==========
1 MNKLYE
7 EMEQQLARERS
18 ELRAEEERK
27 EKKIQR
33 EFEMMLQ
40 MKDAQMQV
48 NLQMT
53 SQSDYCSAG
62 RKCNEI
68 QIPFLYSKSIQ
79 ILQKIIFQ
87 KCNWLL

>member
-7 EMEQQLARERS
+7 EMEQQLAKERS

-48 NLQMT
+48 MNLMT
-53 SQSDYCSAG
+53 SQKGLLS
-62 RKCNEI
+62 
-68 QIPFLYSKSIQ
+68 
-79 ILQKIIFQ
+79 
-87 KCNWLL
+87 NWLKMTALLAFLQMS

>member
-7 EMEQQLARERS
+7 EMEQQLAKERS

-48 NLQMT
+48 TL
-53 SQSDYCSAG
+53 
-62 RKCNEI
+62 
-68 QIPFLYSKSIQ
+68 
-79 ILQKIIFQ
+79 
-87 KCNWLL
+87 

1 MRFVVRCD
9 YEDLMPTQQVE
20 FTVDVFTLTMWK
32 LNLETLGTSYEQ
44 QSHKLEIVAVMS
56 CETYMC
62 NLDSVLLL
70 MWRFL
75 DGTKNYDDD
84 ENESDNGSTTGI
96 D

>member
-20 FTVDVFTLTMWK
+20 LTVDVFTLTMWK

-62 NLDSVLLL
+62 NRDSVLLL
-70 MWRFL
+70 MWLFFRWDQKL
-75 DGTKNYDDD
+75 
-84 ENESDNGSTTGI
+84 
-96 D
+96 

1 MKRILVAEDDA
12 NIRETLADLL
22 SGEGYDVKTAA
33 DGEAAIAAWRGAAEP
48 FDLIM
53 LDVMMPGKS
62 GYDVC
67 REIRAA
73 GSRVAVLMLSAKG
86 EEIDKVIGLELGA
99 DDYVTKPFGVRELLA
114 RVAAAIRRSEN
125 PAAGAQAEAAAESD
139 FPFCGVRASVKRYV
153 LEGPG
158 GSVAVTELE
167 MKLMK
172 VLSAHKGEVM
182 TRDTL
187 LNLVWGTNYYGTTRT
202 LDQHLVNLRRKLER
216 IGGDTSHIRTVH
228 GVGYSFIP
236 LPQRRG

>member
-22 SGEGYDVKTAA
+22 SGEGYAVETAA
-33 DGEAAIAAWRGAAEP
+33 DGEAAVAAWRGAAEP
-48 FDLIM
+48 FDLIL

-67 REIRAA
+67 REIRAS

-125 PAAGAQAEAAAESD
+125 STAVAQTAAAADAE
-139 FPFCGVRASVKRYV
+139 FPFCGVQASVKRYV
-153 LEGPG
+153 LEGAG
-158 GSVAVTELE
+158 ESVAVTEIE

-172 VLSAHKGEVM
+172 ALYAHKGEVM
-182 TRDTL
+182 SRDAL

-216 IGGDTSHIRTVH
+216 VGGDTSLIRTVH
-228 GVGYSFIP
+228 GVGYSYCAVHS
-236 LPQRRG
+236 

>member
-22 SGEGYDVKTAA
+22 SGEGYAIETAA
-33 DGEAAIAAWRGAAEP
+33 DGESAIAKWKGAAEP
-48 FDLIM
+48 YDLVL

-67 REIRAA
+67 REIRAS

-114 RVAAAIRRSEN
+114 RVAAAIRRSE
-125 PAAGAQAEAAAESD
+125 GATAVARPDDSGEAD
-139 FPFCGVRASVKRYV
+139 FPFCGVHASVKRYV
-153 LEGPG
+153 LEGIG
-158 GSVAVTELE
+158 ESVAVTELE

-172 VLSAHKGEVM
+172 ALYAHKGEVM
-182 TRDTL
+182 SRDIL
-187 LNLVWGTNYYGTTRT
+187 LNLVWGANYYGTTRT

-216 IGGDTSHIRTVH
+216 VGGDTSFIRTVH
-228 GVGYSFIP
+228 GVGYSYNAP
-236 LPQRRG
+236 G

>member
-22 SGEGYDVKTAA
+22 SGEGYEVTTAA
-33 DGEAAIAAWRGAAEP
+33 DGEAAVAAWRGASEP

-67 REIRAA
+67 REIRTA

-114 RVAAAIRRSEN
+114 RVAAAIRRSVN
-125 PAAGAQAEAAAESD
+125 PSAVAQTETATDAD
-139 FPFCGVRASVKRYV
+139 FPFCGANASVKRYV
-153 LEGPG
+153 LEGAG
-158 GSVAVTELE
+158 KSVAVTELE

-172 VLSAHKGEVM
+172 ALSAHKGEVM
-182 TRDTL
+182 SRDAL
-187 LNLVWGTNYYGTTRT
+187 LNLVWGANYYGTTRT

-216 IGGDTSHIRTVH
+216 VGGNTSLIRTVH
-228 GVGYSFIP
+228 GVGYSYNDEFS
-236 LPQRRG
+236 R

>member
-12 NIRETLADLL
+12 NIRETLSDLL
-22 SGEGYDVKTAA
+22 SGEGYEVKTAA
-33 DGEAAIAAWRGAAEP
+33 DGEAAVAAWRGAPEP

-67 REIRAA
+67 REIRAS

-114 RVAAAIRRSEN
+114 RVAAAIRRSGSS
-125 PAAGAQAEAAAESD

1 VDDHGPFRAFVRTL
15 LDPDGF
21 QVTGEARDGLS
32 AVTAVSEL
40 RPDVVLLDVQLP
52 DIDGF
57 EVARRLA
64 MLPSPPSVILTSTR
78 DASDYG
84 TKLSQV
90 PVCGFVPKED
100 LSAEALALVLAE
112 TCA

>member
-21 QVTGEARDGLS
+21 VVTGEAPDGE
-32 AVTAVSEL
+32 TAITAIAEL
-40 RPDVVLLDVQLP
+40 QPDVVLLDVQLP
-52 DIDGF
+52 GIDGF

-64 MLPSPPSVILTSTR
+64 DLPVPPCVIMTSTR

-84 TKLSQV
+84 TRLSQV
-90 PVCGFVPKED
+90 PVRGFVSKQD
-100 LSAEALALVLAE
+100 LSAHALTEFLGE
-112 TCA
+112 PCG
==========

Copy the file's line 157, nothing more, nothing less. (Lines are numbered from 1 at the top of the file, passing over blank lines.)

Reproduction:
+114 RVAAAIRRSVN